Calcium Hydroxyapatite: this is another “natural form of calcium usually as a mineral ash form bovine source bone. Bone meal is also a form of calcium from bovine bone. These forms of animal derived calcium are for customers who want a source that is closest to their own bone matrix. Not for vegetarians.

Calcium Amino Acid Chelates (*HVP): this form is calcium carbonate bonded (Chelated) to a form of amino acid complex such as whole rice concentrate or other grain source. This form is for customers who want the additional bioavailability of amino acids.

Calcium AEP: Another form of calcium endorsed by Dr. Hans Nieper who theorized that calcium would cross the cell membranes more readily when it was combined with phosphatidyl ethanolamine or Amino Ethanol Phosphate (AEP), a nutrient found in nerve sheaths. This highly specialized form is for very educated customers who are proponets of Hans Niepers theory.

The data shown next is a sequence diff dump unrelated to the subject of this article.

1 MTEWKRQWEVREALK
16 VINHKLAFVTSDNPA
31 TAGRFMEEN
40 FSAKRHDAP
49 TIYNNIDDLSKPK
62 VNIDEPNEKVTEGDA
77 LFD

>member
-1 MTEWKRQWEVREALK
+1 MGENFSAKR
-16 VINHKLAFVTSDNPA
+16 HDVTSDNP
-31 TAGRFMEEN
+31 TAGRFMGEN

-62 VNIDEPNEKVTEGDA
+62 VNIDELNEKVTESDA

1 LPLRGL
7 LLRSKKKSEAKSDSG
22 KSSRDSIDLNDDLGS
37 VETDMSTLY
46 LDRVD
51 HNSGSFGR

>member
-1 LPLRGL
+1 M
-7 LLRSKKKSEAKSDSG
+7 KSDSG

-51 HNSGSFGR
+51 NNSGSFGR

So, which form is best?

Calcium, like cars, comes in a variety of forms. Isn’t it wonderful that we have so many choices? The point is, there is no best one, there are only individual choices. Although we have our favorites, taking a calcium supplement, regardless of which one it is, should:

  • Be a matter of personal choice based on how our body feels when taking it.
  • Be in a form that is most convenient or appetizing so that we receive our daily requirements.
  • Take into consideration any personal body limitations we might have .

Our primary concern when choosing a calcium supplement should be to provide our body with the right amount of calcium daily so that our skeleton and teeth can maintain proper mineralization and strength as the cells continuously break down and rebuild. The type of calcium complex we prefer is entirely up to us.

*HVP = Hydrolyzed Vegetable Protein